On the river to Mandalay
TODAY is a big day for 10-year-old San Aung and his mates from Mingun village on the Irrawaddy River, just north of Mandalay in Burma.
In a ritual followed by most boys and young men in this mostly-Buddhist nation, now known as Myanmar, they are taking their first tentative steps toward a life following the Buddhist tradition.
For some days, even weeks, they will live the lives of monks. They will dress in the orange robes of monks and they will take their empty food bowls into the villages for handouts.
We've stumbled on the shinbyu celebration, unchanged for centuries, as we sail north upstream on the great Irrawaddy River - Rudyard Kipling's Road To Mandalay - from Prome to Katha where the river gets too shallow for our cruise boat to go further.
Our home for two weeks is the RV Katha Pandaw. Built in the style of many ships which filled the river more than half a century ago, it carries 32 passengers in modest luxury, stopping at least a couple of times a day to let us ashore to explore villages and temples.
At Mingun, we have found a slice of village life that is not just for tourists.
It's for real.
In a lavish procession, San Aung has pride of place atop an elephant.
He has won the privileged place because his father has paid for the procession - and the seven-day celebration which precedes it.
The river is definitely the way to go to avoid uncomfortable roads and to find remote villages as well as see major cities such as Bagan and Mandalay. Our cruise is actually an expedition - the stops at the scattered villages being determined by the river and water levels. When we add the 300km by road from Yangon to Prome to join the cruise and end in Mandalay, we will have covered nearly half the 2000km of the river which rises in the foothills of the Himalayas, runs the length of Myanmar and empties into the Andaman Sea.
Cabins, furnished in teak and brass, are spacious and comfortable.
Meals are on a covered, open-sided deck which can be cool at breakfast and dinner times, but ideal for a gin and tonic at the end of another day of shore excursions.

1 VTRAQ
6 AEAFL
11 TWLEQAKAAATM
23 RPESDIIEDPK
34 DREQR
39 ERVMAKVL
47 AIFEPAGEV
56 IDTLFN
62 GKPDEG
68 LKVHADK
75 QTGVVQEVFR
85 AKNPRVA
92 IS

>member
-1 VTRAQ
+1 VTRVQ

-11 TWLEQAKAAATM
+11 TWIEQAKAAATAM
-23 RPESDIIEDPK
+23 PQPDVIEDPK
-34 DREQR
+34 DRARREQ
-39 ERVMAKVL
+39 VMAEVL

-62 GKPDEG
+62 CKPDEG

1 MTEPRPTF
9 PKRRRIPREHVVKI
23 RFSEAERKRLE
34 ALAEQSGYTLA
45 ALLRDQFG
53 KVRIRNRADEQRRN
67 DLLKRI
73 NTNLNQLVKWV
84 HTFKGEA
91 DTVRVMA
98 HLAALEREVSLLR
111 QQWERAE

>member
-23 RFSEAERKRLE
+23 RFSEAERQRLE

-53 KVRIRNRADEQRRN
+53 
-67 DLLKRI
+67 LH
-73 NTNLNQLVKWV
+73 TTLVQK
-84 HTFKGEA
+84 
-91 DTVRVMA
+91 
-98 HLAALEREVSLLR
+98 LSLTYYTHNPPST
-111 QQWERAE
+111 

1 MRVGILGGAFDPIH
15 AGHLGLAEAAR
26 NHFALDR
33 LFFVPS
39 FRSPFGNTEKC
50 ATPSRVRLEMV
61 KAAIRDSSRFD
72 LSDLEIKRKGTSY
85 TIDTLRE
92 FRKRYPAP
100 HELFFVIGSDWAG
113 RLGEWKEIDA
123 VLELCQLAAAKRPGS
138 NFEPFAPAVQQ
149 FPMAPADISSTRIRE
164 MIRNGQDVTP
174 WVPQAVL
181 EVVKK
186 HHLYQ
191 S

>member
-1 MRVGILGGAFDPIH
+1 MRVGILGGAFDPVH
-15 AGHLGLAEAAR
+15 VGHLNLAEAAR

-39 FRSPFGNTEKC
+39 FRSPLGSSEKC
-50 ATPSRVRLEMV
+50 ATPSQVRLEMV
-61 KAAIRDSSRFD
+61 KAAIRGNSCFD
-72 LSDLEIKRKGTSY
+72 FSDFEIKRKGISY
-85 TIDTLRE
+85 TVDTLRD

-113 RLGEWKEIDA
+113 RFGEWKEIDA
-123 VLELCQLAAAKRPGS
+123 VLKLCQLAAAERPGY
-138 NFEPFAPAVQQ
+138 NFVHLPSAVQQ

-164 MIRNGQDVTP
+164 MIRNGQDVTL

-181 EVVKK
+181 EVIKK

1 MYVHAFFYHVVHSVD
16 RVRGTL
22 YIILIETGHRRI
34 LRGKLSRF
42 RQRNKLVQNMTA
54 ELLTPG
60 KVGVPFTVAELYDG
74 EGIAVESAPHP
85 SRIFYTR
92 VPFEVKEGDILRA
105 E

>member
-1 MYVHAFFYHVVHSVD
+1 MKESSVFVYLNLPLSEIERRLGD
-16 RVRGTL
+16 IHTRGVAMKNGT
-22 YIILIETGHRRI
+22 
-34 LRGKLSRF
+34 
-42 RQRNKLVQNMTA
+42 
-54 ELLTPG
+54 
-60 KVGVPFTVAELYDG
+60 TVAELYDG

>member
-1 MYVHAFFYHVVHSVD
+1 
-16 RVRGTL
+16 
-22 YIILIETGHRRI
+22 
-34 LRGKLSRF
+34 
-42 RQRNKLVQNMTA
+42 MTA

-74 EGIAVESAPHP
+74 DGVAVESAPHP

Sometimes we trail through some of Myanmar's interminable pagodas - temples and stupas. Their golden, bell-shaped domes and spires pierce the jungle. At other times, we do a conga line through a remote village unreachable by any road. Sometimes we stroll through a busy marketplace and inhale the heady aroma of everything from spices to fruit and vegetables, fish to poultry. And, of course, rice. A devout and gentle people, they seem informal, carefree, contented, and overpoweringly friendly. There are few begging hands stretched out to us and except in the tourist meccas of, say, Bagan, there are no hawkers.
Burma is a place with a rich and complex history. British ruled for nearly a century. Then the Japanese invaded and occupied. Then followed decades of civil war. Now, lost in time and quietly isolated since 1962 under a military dictatorship, with a do-not-disturb sign on the door, Myanmar is unsullied, as yet, by tourism and western values, unlike neighbouring China, Thailand, India and Vietnam. You won't find an ATM anywhere in Myanmar.
Nor will you be able to make a call to the outside world. And they don't take credit cards.
Life is simple. Fields are ploughed by oxen; ox carts are the main means of transport; rice is threshed by hand; and few villages have running water or electricity. And the roads are mostly hand-made.
Little wonder, therefore, that the Irrawaddy is a river highway.
Sometimes it is just 250m across but, at other times, kilometres wide. It gives Myanmar its life.
The river carries great barges loaded with teak logs and huge rafts of bamboo; a blunt-ended 1950s ferry carries passengers and their produce; and cargo boats carry everything else … all headed for markets downstream. Once Myanmar, as Burma, was the world's largest exporter of rice. Not now. Today's economy is based on exports of jade (to China), gold and rubies.
So the river is less busy today than in its heyday when hundreds of passenger ships of the Irrawaddy Flotilla Company - carrying up to eight million passengers a year - and cargo ships made it a heaving highway.
Our northern limit is Katha, the setting for George Orwell's anti-colonial novel Burmese Days. We, of course, visit the now-shabby and deserted tennis club, clubhouse, polo ground (now rice paddies) and the police officer house which provided the settings for Orwell's 1930s book.
We pass the confluence of the Chindwin and Irrawaddy rivers as we near Mandalay where we are disappointed we don't see Kipling's dawn coming up "like thunder outer China 'crost the bay". Did Kipling get his compass points wrong?
Myanmar is a fascinating destination. Go there before a rush of tourists discovers it.
The writer was a guest of Pandaw Cruises.